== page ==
I thought the same would happen when I attended Tarragon Theatre's 2018 production. Instead, I found myself captivated by a minimalist production of Hamlet set to live music.
Richard Rose and Thomas Ryder Payne's Hamlet begins as soon as the lights go down. There is no context, no preamble or pre-show speech, but suddenly the lights change. The light blasts at the audience through an opaque fog, two characters appear, and it begins.
Throughout the play, sound and lighting creates another character--the atmosphere of Denmark. With the set of a rock concert, only a few feet were left at the front of the stage for the playing space. But as the actors move between making the music behind the play and stepping into the playing space, it never feels like a limit. Or at least, it feels like one that makes sense in the "prison" of Denmark.
|Hamlet ensemble. Photo by Cylla von Tiedemann|
The rock and roll setting leans into Hamlet's teenage angst. Hamlet (Noah Reid) wears a hole-y hoodie the entire time and the cast passes microphones back and forth, a la Spring Awakening. Leaning into this, instead of away from it, focuses the production on the big dramatic gestures and the lyric images woven into all of Hamlet's language instead of the psychological motivations of each character.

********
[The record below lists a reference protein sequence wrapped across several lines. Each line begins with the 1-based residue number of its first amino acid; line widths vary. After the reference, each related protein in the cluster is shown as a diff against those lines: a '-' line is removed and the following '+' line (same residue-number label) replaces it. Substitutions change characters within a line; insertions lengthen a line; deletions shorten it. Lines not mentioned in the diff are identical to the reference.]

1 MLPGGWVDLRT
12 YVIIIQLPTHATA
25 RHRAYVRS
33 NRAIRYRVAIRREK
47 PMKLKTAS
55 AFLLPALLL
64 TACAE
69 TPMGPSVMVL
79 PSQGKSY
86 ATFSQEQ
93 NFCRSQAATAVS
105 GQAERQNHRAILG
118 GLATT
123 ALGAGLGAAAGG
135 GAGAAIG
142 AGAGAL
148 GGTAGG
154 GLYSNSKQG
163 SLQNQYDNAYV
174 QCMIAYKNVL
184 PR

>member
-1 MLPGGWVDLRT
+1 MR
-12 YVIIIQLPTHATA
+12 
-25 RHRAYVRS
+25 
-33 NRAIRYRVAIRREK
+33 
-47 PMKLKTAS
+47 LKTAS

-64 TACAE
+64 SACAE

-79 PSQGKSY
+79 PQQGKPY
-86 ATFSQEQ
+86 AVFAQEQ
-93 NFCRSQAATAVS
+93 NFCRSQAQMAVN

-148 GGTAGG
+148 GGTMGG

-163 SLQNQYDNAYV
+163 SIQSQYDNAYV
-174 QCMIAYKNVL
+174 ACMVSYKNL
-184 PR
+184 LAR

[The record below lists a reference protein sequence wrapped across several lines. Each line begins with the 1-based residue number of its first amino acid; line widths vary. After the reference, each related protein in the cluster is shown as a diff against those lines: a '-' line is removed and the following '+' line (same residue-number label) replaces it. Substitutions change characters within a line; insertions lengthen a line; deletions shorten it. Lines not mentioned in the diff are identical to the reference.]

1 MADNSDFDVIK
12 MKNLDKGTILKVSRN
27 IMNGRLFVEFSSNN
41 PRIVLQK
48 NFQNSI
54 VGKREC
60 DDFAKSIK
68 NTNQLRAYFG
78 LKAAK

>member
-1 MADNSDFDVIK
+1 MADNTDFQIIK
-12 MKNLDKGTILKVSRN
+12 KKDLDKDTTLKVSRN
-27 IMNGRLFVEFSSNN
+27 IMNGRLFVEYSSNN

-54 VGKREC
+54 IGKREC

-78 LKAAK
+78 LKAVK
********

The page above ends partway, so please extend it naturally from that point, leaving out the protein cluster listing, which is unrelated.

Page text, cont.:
I must credit the audience on the night I saw the show with some of the teenage angst. A group of young adults sitting next to me reacted in such noisy and big ways to the action on stage that I could not ignore them. They laughed and pointed throughout the show, even crying audibly when Hamlet gave his big act three "To be or not to be" soliloquy. I could have been annoyed, but they enhanced my experience instead of detracting from it. I hope more teenagers feel that much when they go to the theatre, for the Bard or new plays.
All of the performances impressed me, from Nigel Shawn Williams and Tantoo Cardinal's delusional royal couple to the folksy rendering of the Players, but I was most pleased with Ophelia and her final scene. In every other production of Hamlet that I have seen, Ophelia is always played as if there is no reason for her to be acting unstable. Oddly enough, this production's penchant for teenage angst did not render Ophelia a silly little girl, but a woman lost and obviously grieving her father as she dances with and hugs Polonius's empty blazer.
When I have read Hamlet or seen it in the past, I have left considering the deep ethical questions it brings up. I thought that's what this great Shakespearean tragedy was supposed to do. Experiencing Richard Rose's latest production reminded me that I don't have to fall into Hamlet's existential crisis; I can appreciate the emotional fireworks as art.
*Community Night preview, complimentary ticket for volunteer work.